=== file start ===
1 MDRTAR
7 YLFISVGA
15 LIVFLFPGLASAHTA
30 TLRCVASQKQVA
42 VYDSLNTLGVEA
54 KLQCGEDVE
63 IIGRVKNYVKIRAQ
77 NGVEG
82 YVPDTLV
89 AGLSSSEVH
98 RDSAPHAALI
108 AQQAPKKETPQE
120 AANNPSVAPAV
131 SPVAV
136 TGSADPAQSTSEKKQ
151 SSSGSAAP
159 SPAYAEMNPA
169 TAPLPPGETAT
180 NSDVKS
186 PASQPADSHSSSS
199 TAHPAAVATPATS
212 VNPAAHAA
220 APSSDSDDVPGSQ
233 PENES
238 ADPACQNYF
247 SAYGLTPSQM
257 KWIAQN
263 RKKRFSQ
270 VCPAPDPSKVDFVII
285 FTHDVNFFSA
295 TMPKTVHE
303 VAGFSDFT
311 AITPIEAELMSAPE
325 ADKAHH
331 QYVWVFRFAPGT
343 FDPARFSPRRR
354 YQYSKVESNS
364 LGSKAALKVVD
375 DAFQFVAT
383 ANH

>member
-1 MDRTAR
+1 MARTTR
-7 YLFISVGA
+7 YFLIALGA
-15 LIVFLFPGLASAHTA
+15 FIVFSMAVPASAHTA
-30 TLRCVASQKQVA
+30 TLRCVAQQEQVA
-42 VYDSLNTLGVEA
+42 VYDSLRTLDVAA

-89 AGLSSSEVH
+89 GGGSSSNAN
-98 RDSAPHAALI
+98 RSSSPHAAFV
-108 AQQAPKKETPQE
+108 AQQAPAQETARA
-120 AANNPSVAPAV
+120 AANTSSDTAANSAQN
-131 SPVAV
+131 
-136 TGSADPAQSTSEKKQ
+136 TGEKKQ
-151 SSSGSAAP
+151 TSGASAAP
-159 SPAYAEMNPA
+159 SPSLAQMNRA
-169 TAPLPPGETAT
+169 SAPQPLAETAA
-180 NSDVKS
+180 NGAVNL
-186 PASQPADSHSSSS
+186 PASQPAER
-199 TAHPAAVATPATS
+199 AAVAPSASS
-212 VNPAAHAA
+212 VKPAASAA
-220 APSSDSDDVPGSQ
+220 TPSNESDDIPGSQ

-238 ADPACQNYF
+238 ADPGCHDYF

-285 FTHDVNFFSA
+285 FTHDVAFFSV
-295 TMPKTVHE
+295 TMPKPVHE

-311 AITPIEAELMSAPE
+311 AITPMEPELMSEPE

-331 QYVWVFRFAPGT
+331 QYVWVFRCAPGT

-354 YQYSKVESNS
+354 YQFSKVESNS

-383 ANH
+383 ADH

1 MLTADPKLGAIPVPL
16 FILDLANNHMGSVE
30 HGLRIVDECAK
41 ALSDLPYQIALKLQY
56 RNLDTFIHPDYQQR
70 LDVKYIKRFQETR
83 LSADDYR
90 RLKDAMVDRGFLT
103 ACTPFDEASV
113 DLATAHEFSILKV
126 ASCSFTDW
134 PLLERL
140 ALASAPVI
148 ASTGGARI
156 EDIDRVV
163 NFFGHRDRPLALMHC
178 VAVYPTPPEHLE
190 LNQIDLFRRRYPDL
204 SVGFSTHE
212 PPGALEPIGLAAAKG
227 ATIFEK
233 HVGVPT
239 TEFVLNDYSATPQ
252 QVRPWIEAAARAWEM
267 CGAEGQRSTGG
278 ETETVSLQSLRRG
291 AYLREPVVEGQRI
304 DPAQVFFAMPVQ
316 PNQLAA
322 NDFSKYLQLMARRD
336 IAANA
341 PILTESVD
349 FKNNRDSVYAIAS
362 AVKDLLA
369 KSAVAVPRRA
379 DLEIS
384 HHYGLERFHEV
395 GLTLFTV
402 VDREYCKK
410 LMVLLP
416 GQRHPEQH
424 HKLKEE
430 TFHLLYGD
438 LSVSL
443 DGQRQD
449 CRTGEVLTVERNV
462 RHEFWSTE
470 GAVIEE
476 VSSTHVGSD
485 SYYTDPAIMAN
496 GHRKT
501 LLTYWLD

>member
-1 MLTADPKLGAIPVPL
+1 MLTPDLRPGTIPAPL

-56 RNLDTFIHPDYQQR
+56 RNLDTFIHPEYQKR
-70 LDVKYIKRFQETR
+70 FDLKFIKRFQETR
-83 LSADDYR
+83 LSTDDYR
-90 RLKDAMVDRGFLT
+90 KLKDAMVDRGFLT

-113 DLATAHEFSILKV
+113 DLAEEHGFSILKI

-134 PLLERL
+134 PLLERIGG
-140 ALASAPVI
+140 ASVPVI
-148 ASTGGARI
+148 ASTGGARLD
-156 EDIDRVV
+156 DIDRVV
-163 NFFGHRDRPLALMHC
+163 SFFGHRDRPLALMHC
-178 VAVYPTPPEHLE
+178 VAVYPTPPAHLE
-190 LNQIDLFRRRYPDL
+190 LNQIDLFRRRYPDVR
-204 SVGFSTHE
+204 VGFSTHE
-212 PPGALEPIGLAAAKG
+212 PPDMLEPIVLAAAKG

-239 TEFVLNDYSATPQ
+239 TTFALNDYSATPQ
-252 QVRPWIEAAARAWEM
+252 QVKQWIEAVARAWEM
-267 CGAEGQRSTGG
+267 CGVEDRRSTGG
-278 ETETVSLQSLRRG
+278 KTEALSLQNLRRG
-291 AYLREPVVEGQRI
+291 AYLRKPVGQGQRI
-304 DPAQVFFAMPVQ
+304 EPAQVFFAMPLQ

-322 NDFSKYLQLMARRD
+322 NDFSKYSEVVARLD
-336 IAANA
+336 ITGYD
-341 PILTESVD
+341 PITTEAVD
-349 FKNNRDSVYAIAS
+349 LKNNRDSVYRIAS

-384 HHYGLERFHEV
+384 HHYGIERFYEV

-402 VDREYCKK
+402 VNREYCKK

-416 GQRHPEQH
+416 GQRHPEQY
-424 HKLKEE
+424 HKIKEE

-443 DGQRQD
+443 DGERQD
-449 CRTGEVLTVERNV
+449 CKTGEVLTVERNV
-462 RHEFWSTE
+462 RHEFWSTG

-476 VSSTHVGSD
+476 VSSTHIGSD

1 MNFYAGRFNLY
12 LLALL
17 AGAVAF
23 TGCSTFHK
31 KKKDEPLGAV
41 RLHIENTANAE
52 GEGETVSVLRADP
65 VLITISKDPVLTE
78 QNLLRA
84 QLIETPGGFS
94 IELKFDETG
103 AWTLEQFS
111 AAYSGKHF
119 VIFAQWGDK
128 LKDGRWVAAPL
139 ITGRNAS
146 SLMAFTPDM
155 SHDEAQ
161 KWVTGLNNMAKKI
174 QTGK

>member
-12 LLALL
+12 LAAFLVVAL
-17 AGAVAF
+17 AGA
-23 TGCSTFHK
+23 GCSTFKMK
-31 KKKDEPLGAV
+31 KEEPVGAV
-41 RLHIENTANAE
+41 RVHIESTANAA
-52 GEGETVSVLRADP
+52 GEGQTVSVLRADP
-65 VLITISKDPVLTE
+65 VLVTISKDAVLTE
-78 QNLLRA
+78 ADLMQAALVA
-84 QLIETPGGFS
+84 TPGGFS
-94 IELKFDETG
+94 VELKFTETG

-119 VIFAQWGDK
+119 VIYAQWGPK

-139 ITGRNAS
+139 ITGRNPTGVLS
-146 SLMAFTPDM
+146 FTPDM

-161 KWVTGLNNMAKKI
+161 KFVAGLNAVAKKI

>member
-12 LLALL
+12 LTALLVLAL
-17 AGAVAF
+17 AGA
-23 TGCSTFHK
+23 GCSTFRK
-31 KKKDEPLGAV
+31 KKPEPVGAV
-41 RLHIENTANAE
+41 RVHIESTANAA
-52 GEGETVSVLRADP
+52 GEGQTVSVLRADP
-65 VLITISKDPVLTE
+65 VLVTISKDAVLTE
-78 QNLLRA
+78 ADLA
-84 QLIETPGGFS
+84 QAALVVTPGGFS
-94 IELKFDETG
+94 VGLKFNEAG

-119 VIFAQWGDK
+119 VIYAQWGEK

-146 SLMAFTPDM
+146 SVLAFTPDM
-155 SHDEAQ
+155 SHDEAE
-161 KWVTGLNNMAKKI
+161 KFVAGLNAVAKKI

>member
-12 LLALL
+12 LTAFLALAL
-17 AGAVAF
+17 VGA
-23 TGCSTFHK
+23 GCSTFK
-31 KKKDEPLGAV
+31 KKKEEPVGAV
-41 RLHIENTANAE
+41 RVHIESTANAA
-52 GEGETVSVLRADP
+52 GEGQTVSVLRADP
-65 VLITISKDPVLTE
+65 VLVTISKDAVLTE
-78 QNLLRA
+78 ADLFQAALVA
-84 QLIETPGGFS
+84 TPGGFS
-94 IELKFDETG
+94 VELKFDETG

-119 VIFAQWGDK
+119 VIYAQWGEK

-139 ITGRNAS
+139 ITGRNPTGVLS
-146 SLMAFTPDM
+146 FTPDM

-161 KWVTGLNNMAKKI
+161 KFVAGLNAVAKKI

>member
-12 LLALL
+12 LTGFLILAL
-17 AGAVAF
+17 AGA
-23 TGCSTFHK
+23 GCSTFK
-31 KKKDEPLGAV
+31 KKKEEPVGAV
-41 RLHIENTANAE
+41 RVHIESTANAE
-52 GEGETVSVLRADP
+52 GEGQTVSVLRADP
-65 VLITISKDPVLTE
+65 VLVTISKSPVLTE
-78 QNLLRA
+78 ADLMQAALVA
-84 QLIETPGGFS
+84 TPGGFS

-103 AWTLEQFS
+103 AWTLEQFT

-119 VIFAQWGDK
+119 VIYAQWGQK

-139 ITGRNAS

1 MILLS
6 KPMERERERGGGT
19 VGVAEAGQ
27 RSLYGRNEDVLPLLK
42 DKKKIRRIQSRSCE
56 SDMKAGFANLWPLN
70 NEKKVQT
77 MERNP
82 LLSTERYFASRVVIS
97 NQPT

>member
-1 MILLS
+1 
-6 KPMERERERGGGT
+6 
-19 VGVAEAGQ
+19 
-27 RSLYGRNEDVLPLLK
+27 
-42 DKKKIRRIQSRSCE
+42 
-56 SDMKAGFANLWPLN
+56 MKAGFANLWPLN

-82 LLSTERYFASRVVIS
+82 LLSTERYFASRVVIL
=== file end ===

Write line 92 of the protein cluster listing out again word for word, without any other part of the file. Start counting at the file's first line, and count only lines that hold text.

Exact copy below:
-383 ANH